[Defense in Brief] Navy tests hypersonic weapons that could strike anywhere in the world very quickly

The U.S. Navy recently tested a hypersonic weapon that is capable of striking targets anywhere on the planet with a conventional weapon within an hour. Last week the Navy performed a flight test featuring Prompt Global Strike, a hypersonic weapon system designed to give the U.S. the ability to quickly strike targets worldwide with almost no notice. Interst in such weapons began in 2001, when then-President George W. Bush expressed an interest in quick-strike global weapons. The idea was to develop conventionally-armed ballistic missiles capable of precision strike quickly based on real-time data when carrier-based aircraft and other systems could not respond fast enough. The Prompt Global Strike project was thus born. The Navy tested a “boost glide” hypersonic weapon capable of travel at speeds of Mach 5 10 Mach 10. Typically, boost-glide missiles sit atop a regular ballistic missile but then detach and travel with blistering speed to their target. “Boost glide weapons have a different flight profile from ballistic missiles, detaching before the missile leaves the atmosphere, so they’re relatively easy to differentiate on a radar screen from a regular ballistic missile that could be carrying a nuke,” reports Popular Mechanics.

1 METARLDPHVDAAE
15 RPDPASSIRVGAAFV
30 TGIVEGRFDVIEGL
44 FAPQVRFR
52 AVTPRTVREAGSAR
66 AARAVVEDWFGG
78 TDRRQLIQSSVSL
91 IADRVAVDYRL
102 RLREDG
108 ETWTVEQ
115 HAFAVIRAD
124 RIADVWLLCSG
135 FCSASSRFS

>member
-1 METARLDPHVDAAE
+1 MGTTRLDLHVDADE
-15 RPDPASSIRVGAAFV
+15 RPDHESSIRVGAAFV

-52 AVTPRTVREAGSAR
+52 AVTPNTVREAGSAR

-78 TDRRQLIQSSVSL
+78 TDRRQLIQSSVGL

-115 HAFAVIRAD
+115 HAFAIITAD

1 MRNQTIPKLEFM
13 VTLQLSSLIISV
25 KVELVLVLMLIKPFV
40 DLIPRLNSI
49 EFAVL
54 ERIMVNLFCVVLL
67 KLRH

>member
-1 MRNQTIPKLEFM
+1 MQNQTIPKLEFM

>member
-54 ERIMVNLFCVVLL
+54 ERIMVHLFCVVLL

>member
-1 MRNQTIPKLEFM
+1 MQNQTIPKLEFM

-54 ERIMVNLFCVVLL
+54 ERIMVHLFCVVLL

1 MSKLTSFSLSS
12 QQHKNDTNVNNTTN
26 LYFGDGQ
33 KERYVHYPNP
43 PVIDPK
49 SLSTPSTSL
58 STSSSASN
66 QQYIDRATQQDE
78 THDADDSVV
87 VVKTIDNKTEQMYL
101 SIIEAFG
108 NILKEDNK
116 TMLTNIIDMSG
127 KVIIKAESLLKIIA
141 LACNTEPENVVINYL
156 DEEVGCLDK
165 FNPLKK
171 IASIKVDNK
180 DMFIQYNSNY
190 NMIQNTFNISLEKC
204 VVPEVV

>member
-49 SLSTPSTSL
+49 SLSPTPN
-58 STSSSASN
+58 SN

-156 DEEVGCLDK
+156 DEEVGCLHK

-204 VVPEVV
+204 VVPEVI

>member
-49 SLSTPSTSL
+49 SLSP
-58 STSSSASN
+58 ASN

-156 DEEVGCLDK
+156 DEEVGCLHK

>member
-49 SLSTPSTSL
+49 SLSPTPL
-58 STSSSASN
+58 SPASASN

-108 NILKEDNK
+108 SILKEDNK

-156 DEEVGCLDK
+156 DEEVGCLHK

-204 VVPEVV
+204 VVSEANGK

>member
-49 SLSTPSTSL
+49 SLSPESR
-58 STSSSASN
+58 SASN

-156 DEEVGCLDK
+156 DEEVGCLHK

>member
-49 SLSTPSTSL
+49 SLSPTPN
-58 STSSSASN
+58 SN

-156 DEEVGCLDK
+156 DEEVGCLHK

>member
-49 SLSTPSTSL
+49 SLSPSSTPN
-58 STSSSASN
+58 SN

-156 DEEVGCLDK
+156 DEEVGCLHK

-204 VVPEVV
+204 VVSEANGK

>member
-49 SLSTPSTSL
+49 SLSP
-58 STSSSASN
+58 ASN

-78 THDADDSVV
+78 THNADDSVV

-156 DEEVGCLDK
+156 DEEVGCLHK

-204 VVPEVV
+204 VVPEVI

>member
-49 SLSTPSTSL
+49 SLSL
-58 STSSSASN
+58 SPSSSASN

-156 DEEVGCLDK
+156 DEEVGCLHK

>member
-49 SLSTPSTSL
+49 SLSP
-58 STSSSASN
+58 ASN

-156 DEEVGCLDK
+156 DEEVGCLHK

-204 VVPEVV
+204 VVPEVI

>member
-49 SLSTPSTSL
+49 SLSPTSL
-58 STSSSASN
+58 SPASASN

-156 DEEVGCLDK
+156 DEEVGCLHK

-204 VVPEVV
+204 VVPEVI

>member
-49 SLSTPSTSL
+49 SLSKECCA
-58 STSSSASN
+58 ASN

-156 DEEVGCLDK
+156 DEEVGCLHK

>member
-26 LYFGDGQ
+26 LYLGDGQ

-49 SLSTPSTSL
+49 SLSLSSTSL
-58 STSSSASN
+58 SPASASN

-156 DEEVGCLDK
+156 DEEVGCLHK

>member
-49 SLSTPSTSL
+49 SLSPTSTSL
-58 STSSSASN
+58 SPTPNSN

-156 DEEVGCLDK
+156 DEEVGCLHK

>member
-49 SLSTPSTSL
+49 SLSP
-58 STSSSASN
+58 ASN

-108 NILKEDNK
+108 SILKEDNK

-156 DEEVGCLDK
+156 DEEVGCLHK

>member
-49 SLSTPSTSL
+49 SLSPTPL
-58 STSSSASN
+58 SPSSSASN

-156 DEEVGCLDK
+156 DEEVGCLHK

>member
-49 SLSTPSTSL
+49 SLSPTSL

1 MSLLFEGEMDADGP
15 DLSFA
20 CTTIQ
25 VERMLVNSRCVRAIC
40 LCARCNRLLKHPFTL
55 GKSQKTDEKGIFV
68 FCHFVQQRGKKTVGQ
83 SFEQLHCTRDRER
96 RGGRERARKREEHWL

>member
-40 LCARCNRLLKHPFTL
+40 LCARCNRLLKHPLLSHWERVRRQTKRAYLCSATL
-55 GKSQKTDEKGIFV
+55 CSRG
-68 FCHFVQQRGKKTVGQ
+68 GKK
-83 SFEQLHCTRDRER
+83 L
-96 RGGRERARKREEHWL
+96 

Jon E. Dougherty is a political, foreign policy and national security analyst and reporter with nearly 30 years of experience in both fields. A U.S. Army veteran of Operation Enduring Freedom, he holds BA in Political Science from Ashford University and an MA in National Security Studies/Intelligence Analysis from American Military University.

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